Monday, May 14, 2001

City needs to boost image fast

Business, tourism threatened by riots

By Ken Alltucker
The Cincinnati Enquirer

        Cincinnati must create a new image — and fast. That's the consensus of local and national experts who say the city's reputation has been battered in the past month by footage of violence on the streets and racial strife broadcast worldwide.

        The aftermath of April's riots and civil unrest has rippled throughout downtown and Over-the-Rhine as hotel owners, restaurateurs and shop owners struggle to draw suburban customers and regional tourists.

        Convention planners have picked other cities over Cincinnati. High school proms have been moved. Downtown and Over-the-Rhine merchants say business has slowed to a crawl. And the popular music festival, Jammin' on Main, was canceled last week because of poor ticket sales and concerns about potential disruptions from protesters.

        Officer Stephen Roach, 27, pleaded not guilty Wednesday to misdemeanor charges of negligent homicide and ob structing official business for the April 7 shooting death of Timothy Thomas, 19.

        As Mayor Charlie Luken forms his race relations commission to address some of the causes of the protesters' discontent, business groups and downtown boosters are working behind the scenes on a new campaign to mend the city's image.

        “We don't have any fancy slogan, yet,” said Rick Greiwe, who heads the downtown advocacy group Downtown Cincinnati Inc. “Hopefully we will come up with a campaign that is sensitive and inclusive.”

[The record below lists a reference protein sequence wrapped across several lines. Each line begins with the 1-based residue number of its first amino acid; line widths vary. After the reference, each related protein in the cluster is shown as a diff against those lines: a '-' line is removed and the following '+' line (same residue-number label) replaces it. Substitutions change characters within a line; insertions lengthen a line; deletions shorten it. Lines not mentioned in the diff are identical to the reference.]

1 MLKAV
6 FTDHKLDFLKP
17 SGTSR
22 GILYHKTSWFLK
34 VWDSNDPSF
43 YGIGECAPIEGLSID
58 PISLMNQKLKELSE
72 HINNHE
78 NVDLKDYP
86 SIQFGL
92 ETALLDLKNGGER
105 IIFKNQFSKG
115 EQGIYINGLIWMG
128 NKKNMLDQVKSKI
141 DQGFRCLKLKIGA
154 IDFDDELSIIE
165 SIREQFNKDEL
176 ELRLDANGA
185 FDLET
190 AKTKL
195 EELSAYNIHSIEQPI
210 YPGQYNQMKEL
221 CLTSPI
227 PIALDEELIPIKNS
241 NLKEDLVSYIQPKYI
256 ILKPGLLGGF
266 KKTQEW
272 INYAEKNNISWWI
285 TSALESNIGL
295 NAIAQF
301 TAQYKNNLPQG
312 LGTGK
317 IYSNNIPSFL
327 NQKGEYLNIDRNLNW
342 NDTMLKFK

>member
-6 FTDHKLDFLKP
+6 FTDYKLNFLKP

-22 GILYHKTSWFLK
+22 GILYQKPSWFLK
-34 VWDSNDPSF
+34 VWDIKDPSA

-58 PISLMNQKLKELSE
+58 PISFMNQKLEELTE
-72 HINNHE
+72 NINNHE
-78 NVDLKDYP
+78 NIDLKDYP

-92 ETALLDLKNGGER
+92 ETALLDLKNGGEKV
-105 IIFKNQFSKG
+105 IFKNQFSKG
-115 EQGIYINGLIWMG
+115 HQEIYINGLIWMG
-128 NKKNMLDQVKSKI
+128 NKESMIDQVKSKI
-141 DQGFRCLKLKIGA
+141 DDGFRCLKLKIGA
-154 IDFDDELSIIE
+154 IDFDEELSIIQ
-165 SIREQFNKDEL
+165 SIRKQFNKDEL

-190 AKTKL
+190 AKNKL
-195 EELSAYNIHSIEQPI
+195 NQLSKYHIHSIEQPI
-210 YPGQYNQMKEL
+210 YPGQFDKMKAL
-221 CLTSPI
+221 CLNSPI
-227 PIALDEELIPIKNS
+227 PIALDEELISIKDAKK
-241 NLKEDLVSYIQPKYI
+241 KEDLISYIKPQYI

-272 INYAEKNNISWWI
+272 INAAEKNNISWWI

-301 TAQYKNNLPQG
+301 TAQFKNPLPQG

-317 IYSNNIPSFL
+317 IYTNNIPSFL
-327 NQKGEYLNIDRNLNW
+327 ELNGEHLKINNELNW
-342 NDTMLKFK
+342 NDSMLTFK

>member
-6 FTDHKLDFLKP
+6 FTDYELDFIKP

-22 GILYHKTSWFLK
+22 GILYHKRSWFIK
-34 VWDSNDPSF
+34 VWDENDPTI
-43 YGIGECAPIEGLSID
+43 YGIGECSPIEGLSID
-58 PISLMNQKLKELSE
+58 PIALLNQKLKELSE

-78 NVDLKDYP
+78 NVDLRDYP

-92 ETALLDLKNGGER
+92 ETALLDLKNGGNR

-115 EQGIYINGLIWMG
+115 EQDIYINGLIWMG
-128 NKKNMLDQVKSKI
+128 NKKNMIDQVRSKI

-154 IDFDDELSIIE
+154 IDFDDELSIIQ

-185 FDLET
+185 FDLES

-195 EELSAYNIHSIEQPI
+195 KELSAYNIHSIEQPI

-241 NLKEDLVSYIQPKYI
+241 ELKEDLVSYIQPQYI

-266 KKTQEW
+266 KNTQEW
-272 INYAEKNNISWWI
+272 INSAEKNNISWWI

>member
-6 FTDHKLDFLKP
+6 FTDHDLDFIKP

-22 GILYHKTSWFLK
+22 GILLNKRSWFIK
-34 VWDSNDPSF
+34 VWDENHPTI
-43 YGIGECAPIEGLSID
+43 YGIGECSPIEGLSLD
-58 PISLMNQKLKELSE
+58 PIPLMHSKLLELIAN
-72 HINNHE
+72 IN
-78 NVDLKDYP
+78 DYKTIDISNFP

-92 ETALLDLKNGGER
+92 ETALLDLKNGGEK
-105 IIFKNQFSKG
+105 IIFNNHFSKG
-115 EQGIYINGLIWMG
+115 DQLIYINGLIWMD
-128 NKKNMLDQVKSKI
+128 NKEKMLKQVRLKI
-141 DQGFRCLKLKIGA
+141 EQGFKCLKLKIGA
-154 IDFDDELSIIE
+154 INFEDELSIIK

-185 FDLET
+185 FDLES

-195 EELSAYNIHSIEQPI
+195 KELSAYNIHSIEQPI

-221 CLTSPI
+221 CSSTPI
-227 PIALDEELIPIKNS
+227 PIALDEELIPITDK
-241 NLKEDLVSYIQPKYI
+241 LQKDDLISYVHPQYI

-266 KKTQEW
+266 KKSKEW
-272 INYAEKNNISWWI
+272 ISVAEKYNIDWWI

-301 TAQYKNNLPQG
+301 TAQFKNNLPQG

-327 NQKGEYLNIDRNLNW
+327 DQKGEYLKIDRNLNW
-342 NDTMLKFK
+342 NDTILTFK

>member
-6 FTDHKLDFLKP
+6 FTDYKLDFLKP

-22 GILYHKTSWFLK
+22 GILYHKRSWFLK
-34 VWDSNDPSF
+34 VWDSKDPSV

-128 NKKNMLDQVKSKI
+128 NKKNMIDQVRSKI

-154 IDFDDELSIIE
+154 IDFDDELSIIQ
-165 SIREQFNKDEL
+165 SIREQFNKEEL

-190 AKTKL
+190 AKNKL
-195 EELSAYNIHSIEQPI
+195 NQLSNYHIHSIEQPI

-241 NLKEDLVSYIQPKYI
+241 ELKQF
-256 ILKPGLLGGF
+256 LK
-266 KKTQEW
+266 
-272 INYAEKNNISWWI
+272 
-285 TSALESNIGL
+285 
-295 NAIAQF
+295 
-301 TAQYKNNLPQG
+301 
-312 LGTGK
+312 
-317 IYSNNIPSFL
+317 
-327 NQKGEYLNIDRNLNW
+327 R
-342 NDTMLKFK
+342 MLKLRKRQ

Mr. Greiwe describes the campaign as an effort among local public relations and advertising firms, arts and business groups and others loosely coordinated by DCI. He plans to gather input from focus groups next week and launch the campaign soon after.

Legion chooses Salt Lake
               Downtown and Over-the-Rhine merchants and convention officials say a fix is desperately needed.

        The day Mr. Thomas was shot and killed by police in an Over-the-Rhine alley, convention officials were courting top executives at the American Legion, the nation's largest veterans organization. The police shooting triggered two days of rioting followed by weeks of contentious debate, peaceful protests and sit-ins at restaurants.

        Last week, the veterans group informed local officials that it planned to take its 2006 convention — and about 20,000 hotel room bookings — to Salt Lake City instead of Cincinnati, Indianapolis or Pittsburgh.

        American Legion officials cited Cincinnati's civil unrest as one factor in its decision, according to Dave Anderson, Greater Cincinnati Convention and Visitors Bureau board chairman.

        “I came away from that meeting very optimistic about Cincinnati's chances,” Mr. Anderson said of American Legion's April 7 trip to Cincinnati. “This undoes an awful lot of fine work.”

        An American Legion spokesman denied Friday that his group picked Salt Lake City over Cincinnati because of the riots. The spokesman said other, unspecified factors favored Salt Lake City.